Two centuries ago, Congress passed a law that kicked into high gear the U.S. government’s campaign to assimilate Native Americans to Western culture—to figuratively “kill the Indian,” as one general later put it, and “save the man.”
The Civilization Fund Act of 1819, passed 200 years ago this week, had the purported goal of infusing the country’s indigenous people with “good moral character” and vocational skills. The law tasked Christian missions and the federal government with teaching young indigenous Americans subjects ranging from reading to math, eventually leading to a network of boarding schools designed to carry out this charge. The act was, in effect, an effort to stamp out America’s original cultural identity and replace it with one that Europeans had, not long before, imported to the continent. Over time, countless Native American children were taken from their families and homelands and placed in faraway boarding schools, a process that was often traumatic and degrading.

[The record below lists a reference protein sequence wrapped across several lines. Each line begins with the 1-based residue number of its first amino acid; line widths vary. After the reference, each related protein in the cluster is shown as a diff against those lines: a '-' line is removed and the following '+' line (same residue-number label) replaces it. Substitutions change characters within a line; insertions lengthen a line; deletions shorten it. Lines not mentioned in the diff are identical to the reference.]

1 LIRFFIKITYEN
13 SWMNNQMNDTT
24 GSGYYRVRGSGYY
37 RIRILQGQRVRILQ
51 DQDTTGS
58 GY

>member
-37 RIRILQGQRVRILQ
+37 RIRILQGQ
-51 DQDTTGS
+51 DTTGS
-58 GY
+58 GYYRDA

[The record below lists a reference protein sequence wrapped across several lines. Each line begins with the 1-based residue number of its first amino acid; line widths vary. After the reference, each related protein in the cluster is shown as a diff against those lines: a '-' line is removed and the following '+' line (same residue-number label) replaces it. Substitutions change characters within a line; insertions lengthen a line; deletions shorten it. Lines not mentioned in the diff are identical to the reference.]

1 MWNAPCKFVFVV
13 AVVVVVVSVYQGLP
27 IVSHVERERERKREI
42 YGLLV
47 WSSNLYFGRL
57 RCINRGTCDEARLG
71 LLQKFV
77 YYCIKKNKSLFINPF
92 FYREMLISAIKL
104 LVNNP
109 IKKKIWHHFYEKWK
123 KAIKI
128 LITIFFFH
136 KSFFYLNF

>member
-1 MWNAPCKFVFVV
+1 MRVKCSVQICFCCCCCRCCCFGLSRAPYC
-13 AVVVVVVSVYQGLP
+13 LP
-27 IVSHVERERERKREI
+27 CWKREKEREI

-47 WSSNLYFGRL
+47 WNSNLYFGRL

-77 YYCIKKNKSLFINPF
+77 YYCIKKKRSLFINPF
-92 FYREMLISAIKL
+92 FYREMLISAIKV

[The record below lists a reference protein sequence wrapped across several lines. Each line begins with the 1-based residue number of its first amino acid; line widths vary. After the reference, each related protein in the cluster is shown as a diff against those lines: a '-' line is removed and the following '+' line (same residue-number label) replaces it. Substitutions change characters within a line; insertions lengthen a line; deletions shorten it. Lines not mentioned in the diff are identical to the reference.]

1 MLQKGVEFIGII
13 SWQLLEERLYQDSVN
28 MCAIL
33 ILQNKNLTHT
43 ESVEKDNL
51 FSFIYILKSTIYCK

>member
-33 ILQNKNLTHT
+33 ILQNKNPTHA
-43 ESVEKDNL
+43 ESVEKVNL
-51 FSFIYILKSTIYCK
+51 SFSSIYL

The Civilization Fund Act stressed that the boarding schools were only to enroll Native students whose families gave their consent. But as the novelist and historian David Treuer notes in his latest book, The Heartbeat of Wounded Knee: Native America From 1890 to the Present, government workers often coerced Native parents through police seizures and threats. Many others surrendered their kids to these institutions simply because they lacked a better alternative—perhaps they were so destitute that the schools, where child labor and malnourishment were rampant, felt like an improvement. It wasn’t until the late 1970s that Congress outlawed the forced removal of Native children from their families. “The full effect of the boarding school system wouldn’t be understood until decades after the agenda of ‘civilizing the savage’ ground down,” writes Treuer, a member of the Minnesota Chippewa Tribe’s Ojibwe band who was raised largely on the Leech Lake Indian Reservation.